Cameroon: call for dialog after Boko Haram abducts Chinese workers
The Catholic bishops of Cameroon have urged Nigeria's violent Muslim sect known as Boko Haram to enter into dialogue with the Cameroonian authorities for the release of two Catholic priests and a nun who they abducted. Two Italian priests and a Canadian nun were abducted on April 5 in the Tchere, a town in northern Cameroon. “Our message to those who still hold our brothers in captivity is that they should release them and hold dialogue,” said Cardinal Christian Tumi according to wire reports on May 25.
This comes just a few days since Boko Haram militants abducted ten Chinese nationals in Waza, another town in northern Cameroon.
Cardinal Tumi said that dialogue alone can ensure not only the release of the hostages but also help them live in harmony. “This is the reason why we condemn violence, because it leads to nothing,” he argued.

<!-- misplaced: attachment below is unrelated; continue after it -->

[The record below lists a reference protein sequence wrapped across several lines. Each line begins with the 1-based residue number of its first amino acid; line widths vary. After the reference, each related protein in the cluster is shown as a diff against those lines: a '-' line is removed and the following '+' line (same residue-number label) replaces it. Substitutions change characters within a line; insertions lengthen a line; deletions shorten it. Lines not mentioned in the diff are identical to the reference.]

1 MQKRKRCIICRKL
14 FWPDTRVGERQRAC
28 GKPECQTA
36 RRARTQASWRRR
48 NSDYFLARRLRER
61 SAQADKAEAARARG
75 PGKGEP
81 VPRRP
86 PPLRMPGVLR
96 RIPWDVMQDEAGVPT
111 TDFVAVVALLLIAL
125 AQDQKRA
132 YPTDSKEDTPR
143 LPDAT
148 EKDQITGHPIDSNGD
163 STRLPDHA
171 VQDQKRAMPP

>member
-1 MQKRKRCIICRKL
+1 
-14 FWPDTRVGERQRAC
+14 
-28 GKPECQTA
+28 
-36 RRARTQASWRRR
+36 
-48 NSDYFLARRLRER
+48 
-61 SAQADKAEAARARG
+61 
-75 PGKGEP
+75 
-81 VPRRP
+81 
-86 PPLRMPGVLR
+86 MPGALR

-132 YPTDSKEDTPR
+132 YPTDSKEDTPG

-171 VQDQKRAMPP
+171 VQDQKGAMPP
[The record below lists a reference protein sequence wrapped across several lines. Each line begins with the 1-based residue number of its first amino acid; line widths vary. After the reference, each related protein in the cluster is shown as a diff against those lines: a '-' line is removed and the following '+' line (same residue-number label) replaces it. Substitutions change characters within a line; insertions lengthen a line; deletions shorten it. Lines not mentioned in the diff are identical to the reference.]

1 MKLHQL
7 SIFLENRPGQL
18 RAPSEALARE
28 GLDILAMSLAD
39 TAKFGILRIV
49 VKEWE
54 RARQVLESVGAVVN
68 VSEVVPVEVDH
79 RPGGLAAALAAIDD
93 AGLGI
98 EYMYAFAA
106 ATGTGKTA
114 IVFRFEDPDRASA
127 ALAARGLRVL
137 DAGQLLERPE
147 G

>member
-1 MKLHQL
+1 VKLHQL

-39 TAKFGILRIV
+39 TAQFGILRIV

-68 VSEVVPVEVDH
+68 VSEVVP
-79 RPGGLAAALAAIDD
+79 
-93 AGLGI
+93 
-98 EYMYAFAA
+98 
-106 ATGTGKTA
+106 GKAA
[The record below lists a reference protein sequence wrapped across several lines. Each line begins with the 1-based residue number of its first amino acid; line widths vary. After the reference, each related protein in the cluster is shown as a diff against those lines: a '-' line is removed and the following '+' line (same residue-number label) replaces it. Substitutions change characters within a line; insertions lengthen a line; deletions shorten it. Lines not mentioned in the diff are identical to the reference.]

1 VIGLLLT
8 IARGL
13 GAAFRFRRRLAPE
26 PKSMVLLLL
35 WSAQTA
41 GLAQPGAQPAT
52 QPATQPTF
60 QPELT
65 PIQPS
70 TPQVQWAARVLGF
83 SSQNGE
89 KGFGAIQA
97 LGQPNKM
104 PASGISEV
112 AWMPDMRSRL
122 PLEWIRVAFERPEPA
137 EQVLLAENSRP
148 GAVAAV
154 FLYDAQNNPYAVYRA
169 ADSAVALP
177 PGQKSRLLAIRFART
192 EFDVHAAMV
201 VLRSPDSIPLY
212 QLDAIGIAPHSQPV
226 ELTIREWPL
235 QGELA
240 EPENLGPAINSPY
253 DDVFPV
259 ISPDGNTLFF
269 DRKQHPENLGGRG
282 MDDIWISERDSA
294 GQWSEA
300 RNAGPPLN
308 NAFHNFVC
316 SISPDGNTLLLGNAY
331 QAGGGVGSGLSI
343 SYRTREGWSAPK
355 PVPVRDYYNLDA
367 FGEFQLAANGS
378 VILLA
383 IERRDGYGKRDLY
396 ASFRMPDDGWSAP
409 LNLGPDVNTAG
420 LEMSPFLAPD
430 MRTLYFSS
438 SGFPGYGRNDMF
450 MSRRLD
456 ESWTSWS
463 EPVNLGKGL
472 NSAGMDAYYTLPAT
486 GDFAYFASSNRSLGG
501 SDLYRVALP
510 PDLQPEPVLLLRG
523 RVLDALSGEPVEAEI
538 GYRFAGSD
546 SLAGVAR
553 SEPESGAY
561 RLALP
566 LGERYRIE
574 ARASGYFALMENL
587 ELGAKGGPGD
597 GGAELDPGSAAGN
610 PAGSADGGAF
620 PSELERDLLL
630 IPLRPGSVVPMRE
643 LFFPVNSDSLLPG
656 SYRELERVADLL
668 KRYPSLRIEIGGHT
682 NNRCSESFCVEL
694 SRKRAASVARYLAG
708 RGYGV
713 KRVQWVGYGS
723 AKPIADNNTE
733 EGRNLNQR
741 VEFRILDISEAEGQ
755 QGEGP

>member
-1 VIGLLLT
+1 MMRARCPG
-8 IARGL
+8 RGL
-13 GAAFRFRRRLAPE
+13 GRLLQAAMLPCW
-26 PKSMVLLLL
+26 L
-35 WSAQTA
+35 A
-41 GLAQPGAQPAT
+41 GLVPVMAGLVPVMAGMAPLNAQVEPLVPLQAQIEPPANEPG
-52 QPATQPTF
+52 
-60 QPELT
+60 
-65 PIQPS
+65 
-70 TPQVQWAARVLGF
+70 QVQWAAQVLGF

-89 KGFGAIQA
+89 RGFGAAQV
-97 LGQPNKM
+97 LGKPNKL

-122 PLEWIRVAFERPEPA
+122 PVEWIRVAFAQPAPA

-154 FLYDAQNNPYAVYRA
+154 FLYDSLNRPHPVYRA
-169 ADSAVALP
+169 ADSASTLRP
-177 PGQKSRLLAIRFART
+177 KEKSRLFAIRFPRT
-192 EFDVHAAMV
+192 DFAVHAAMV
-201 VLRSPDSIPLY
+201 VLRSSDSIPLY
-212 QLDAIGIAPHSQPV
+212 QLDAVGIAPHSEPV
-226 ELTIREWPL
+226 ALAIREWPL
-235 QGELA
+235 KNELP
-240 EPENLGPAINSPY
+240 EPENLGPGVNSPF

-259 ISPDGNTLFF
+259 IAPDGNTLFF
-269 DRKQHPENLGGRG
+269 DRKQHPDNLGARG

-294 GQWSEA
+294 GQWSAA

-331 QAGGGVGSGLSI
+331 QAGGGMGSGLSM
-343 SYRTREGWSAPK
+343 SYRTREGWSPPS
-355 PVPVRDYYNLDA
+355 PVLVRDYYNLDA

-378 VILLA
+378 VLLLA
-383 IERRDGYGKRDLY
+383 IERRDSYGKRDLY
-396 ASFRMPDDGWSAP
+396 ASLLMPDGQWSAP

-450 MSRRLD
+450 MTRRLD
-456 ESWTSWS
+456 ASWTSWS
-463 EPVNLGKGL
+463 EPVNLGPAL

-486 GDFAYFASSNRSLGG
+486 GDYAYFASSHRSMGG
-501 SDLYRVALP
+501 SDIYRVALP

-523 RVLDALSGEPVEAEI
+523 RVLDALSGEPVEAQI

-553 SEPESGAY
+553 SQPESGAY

Although Cameroon's President Paul Biya had declared war on Boko Haram during a security security summit organized in Paris by French President Francois Hollande, Cardinal Tumi insisted that dialogue should bring together all parties. On the restoration of peace in the northern provinces of Cameroon, which have been the scene of renewed attacks by the militants, the Catholic bishops said it was up to the state to decide how to deal with the situation but warned people in the area to remain vigilant.
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Approximately 100,000 Christians die every year because of their faith. One thousand Nigerian churches destroyed in 2014.
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